Nevus

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Nevus
Classification and external resources
1D-I-k ouC8.jpg
A nevus on a leg
ICD-10I78.1
ICD-9448.1, 216.0-216.9
MeSHD009506
 
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Nevus
Classification and external resources
1D-I-k ouC8.jpg
A nevus on a leg
ICD-10I78.1
ICD-9448.1, 216.0-216.9
MeSHD009506

Nevus (or naevus, plural nevi or naevi, from nævus, Latin for "birthmark") is the medical term for sharply circumscribed[1] and chronic lesions of the skin or mucosa. These lesions are commonly named birthmarks or beauty marks. Nevi are benign by definition. However, 50% of malignant melanomas (a skin cancer) arise from pre-existing nevi.[2] Using the term nevus and nevi loosely, most physicians and dermatologists are actually referring to a variant of nevus called the "melanocytic nevus", which are composed of melanocytes. Histologically, melanocytic nevi are differentiated from lentigines (also a type of benign pigmented macule) by the presence of nests of melanocytes, which lentigines (plural form of lentigo) lack.

Classification[edit]

Epidermal nevi are derived from keratinocytes or derivatives of keratinocytes. Connective tissue nevi are derived from connective tissue cells like adipocytes and fibroblasts. Vascular nevi are derived from structures of the blood vessels. See birthmark for a more complete discussion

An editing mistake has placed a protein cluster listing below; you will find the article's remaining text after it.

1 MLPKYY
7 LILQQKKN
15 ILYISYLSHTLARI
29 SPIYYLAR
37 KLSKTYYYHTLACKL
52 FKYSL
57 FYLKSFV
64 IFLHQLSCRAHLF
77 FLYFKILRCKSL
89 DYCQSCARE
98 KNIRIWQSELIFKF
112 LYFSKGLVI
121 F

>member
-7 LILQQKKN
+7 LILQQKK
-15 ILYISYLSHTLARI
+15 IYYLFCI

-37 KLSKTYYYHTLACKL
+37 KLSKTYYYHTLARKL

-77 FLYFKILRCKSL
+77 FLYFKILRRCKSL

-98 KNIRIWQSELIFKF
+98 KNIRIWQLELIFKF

Melanocytic nevus[edit]

Epidermal nevus[edit]

Connective tissue nevus[edit]

Vascular nevus[edit]

Diagnosis of nevi[edit]

A modern polarized dermatoscope

Clinical diagnosis of a melanocytic nevus from other nevi can be made with the naked eye using the ABCD guideline, or using dermatoscopy. The main concern is distinguishing between a benign nevus, a dysplastic nevus, and a melanoma. Other skin tumors can resemble a melanocytic nevus clinically, such as a seborrheic keratosis, pigmented basal cell cancer, hemangiomas, and sebaceous hyperplasia. A skin biopsy is required when clinical diagnosis is inadequate or when malignancy is suspected.

Normal evolution or maturation of melanocytic nevi[edit]

All melanocytic nevi will change with time - both congenital and acquired nevi. The "normal" maturation is evident as elevation of the lesion from a flat macule to a raised papule. The color change occurs as the melanocytes clump and migrate from the surface of the skin (epidermis) down deep into the dermis. The color will change from even brown, to speckled brown, and then losing the color and becomes flesh colored or pink. During the evolution, uneven migration can make the nevi look like melanomas, and dermatoscopy can help in differentiation between the benign and malignant lesions.[3]

See also[edit]

References[edit]

  1. ^ "nevus" at Dorland's Medical Dictionary
  2. ^ Sam, Amir H.; James T.H. Teo (2010). Rapid Medicine. Wiley-Blackwell. ISBN 1405183233. 
  3. ^ [1][dead link]

External links[edit]